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Extension as a Catalyst to Community-University Engagement: Community of Practice


June's Dynamic Discussion engaged a panel of Extension professionals to discuss the topic, "Extension as a Catalyst to Community-University Engagement." This session served as a starting point for a community of practice to share ideas on how Extension has led campus engagement efforts.

Session Overview

Jentry Barrett kicked off the session by emphasizing that community-university relationships are at the heart of the Land-Grant University mission. Many Extension missions state that we should connect our state to the resources and research of our institutions, not just what aligns with our programmatic area. Extension work also requires us to know our communities and campuses well enough to create partnerships. This work can be challenging due to barriers such as the history of campus partners being extractive from communities, grant deadlines and demands, and limited time or space to build meaningful partnerships. However, we can also recognize the many benefits of leveraging Extension's expansive networks to partner with campus resources to reach our communities.

This community of practice was started to provide support, resources, and a space for professionals engaged in this work to come together.

Panel Insights

During the session, we heard from a panel of Cooperative Extension professionals who shared how their programs have been leading and coordinating aspects of their university’s community engagement, even beyond their programmatic areas. The panelists reviewed the community engagement structure at their institutions and the novel ways their universities are using Extension in their community engagement strategies.

Examples of this work included:

  • Karly Black, University of Nebraska-Lincoln shared many examples including Master Murals: A collaboration between Nebraska Extension, students at the University of Nebraska–Lincoln, local business owners, and Beatrice youth, creating murals that link the past and present of Nebraska.
  • Rich Bonanno, NC State University shared from NC State Engagement & Extension the "Extension and Engagement with Constituencies outside the University" task force, which is one of the six realms of faculty responsibility. They develop pathways and guidelines for faculty, department heads, and deans to create an environment where Extension and Engagement can flourish and be rewarded in the reappointment, promotion, and tenure process. There is an annual bus tour for new faculty and staff that introduces them to industry, education, Extension, and non-profit partners in the Piedmont region.
  • Alison Copeland, University of Missouri, shared engagement initiatives including the UM System Broadband Initiative and their Digitally Connected Community Guide Course, and statewide scalable tele-mental health programs.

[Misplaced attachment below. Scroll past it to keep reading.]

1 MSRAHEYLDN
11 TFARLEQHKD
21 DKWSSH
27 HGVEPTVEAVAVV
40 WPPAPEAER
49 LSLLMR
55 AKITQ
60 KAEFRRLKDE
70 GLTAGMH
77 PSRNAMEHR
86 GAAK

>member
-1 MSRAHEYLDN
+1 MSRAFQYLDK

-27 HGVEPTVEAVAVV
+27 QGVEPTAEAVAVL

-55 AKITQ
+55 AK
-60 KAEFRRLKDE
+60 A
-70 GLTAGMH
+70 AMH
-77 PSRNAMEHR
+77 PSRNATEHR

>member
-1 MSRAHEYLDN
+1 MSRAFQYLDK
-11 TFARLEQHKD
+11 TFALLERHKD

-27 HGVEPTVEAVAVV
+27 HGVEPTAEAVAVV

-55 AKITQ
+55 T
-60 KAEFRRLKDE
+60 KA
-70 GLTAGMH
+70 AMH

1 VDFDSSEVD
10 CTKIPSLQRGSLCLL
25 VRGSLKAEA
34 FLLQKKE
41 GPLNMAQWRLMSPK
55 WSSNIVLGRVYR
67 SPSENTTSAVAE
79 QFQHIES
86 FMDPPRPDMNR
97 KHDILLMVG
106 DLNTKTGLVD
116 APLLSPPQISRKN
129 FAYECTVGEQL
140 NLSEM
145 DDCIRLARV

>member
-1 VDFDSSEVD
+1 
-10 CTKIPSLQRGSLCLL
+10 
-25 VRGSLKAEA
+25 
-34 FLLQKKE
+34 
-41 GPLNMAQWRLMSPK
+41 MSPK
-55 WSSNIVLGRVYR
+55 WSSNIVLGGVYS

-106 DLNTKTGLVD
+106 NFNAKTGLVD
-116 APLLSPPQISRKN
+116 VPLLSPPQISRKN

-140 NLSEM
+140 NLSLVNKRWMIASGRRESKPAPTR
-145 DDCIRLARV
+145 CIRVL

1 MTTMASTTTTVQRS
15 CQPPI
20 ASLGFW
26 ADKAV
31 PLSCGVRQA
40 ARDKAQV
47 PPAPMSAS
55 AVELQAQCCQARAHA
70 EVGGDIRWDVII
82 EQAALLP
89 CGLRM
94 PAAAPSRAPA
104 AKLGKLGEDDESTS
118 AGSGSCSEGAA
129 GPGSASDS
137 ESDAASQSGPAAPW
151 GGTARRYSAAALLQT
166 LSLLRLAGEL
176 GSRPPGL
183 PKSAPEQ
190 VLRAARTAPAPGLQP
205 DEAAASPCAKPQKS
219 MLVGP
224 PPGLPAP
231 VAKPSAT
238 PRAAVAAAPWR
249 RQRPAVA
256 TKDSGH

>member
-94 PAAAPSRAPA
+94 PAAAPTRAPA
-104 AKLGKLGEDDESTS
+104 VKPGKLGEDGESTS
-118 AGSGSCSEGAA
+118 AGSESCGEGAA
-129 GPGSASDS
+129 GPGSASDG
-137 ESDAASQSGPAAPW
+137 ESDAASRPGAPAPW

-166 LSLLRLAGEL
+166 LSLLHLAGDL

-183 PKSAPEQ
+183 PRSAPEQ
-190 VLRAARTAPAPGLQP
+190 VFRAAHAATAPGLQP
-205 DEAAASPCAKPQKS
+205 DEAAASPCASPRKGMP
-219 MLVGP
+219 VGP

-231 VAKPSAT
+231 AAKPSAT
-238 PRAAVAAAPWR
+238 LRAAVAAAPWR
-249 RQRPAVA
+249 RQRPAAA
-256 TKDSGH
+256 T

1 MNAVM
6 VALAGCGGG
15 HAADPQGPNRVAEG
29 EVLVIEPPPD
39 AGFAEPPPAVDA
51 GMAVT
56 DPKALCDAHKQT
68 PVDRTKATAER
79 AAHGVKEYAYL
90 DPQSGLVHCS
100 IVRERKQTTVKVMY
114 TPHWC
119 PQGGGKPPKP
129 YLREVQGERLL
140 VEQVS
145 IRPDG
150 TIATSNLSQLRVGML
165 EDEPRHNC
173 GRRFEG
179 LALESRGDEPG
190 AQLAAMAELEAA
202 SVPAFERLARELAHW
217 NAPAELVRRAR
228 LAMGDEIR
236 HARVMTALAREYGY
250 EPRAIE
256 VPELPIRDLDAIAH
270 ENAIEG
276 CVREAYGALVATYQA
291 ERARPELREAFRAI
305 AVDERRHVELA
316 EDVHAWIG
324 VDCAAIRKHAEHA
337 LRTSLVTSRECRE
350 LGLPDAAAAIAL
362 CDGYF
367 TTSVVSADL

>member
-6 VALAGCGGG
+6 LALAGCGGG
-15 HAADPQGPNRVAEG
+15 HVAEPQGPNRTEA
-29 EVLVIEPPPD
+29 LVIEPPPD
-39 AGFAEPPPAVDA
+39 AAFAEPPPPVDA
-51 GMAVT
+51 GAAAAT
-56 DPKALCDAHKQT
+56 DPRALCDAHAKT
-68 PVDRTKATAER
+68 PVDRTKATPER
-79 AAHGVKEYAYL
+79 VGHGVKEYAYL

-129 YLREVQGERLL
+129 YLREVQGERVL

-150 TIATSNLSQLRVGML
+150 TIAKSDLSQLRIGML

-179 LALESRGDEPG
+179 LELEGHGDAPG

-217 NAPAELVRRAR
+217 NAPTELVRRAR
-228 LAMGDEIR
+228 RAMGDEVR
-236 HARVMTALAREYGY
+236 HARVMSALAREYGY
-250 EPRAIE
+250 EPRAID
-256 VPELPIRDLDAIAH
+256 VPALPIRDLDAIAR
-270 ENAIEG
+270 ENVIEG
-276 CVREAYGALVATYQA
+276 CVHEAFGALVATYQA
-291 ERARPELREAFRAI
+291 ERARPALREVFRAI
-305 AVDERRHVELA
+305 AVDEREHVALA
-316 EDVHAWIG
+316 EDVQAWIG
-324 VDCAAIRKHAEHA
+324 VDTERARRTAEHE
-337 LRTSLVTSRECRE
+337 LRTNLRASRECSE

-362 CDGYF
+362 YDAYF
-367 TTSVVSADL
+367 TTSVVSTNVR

• Pam Foster-Felt, University of Wisconsin-Madison shared Wisconsin's initiative, Wisconsin Idea Collaboration which states that education should influence lives beyond the classroom. Efforts include Wisconsin Idea Collaboration Grants, Wisconsin Idea Internship Program, and the Wisconsin Idea Budget Task Force exploring ways to incentivize community engagement.

These examples are just scratching the surface of Extension-community engagement efforts! What are some things you are doing at your institution that support university engagement?

Origin of the Working Group

The idea for this discussion and the development of a community of support stemmed from a presentation by Karly Black and Jentry Barrett at the National Association of Extension Program and Staff Development (NAEPD) conference in Salt Lake City. Their presentation reviewed how Extension has been tasked with leading Nebraska's community engagement efforts for the entire university, and others identified similar responsibilities at their universities. Hearing this feedback, they decided to create a space to share ideas, learn from each other, and build a community of practice.

Next Steps: Join the Community!

The Dynamic Discussions host announced that they will continue this topic discussion and share resources in a Connect Extension subgroup and at quarterly meetings. To join this community of practice, see the resources below:

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This website is supported in part by New Technologies for Ag Extension (funding opportunity no. USDA-NIFA-OP-010186), grant no. 2023-41595-41325 from the USDA National Institute of Food and Agriculture. Any opinions, findings, conclusions, or recommendations expressed in this publication are those of the author(s) and do not necessarily reflect the view of the U.S. Department of Agriculture or the Extension Foundation. For more information, please visit You can view the terms of use at

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